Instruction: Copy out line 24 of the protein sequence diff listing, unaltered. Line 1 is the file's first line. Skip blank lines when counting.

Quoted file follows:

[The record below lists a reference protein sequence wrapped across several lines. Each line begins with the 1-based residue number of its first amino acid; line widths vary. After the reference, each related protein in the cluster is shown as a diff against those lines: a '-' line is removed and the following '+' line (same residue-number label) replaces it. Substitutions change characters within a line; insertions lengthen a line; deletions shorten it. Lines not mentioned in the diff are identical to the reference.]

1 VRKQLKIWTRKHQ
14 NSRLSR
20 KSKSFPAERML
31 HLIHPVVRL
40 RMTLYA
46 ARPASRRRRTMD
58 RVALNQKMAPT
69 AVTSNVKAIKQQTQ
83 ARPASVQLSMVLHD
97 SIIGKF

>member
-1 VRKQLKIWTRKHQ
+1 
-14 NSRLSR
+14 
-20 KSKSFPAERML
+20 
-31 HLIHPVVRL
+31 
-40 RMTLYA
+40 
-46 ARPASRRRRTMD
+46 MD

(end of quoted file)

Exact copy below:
+46 MD